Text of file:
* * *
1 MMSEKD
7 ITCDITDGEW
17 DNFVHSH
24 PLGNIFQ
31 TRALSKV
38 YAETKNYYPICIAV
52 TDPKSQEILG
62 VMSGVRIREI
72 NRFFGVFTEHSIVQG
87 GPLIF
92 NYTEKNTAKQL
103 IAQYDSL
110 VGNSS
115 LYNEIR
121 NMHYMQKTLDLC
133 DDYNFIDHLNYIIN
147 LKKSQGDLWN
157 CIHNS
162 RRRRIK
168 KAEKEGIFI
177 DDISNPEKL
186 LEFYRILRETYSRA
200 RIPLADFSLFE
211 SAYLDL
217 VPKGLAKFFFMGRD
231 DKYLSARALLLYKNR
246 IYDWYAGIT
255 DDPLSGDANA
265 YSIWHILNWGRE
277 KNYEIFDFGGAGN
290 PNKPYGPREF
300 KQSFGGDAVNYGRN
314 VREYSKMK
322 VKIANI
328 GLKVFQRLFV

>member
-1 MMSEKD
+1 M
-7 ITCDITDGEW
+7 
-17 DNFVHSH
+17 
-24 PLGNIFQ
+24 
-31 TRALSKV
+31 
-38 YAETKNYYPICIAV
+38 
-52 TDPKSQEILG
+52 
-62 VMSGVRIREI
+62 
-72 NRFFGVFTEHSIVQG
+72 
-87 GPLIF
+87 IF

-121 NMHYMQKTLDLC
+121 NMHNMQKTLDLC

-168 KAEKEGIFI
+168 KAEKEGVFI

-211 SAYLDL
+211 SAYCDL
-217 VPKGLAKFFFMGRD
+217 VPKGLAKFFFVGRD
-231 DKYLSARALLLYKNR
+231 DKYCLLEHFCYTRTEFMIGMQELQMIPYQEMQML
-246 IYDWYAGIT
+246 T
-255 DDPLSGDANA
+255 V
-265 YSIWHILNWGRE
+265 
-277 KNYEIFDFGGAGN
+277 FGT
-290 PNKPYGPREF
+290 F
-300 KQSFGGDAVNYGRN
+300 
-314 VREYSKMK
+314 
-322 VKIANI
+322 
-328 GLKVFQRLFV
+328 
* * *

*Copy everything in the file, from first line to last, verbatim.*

1 MMSEKD
7 ITCDITDGEW
17 DNFVHSH
24 PLGNIFQ
31 TRALSKV
38 YAETKNYYPICIAV
52 TDPKSQEILG
62 VMSGVRIREI
72 NRFFGVFTEHSIVQG
87 GPLIF
92 NYTEKNTAKQL
103 IAQYDSL
110 VGNSS
115 LYNEIR
121 NMHYMQKTLDLC
133 DDYNFIDHLNYIIN
147 LKKSQGDLWN
157 CIHNS
162 RRRRIK
168 KAEKEGIFI
177 DDISNPEKL
186 LEFYRILRETYSRA
200 RIPLADFSLFE
211 SAYLDL
217 VPKGLAKFFFMGRD
231 DKYLSARALLLYKNR
246 IYDWYAGIT
255 DDPLSGDANA
265 YSIWHILNWGRE
277 KNYEIFDFGGAGN
290 PNKPYGPREF
300 KQSFGGDAVNYGRN
314 VREYSKMK
322 VKIANI
328 GLKVFQRLFV

>member
-1 MMSEKD
+1 M
-7 ITCDITDGEW
+7 
-17 DNFVHSH
+17 
-24 PLGNIFQ
+24 
-31 TRALSKV
+31 
-38 YAETKNYYPICIAV
+38 
-52 TDPKSQEILG
+52 
-62 VMSGVRIREI
+62 
-72 NRFFGVFTEHSIVQG
+72 
-87 GPLIF
+87 IF

-121 NMHYMQKTLDLC
+121 NMHNMQKTLDLC

-168 KAEKEGIFI
+168 KAEKEGVFI

-211 SAYLDL
+211 SAYCDL
-217 VPKGLAKFFFMGRD
+217 VPKGLAKFFFVGRD
-231 DKYLSARALLLYKNR
+231 DKYCLLEHFCYTRTEFMIGMQELQMIPYQEMQML
-246 IYDWYAGIT
+246 T
-255 DDPLSGDANA
+255 V
-265 YSIWHILNWGRE
+265 
-277 KNYEIFDFGGAGN
+277 FGT
-290 PNKPYGPREF
+290 F
-300 KQSFGGDAVNYGRN
+300 
-314 VREYSKMK
+314 
-322 VKIANI
+322 
-328 GLKVFQRLFV
+328 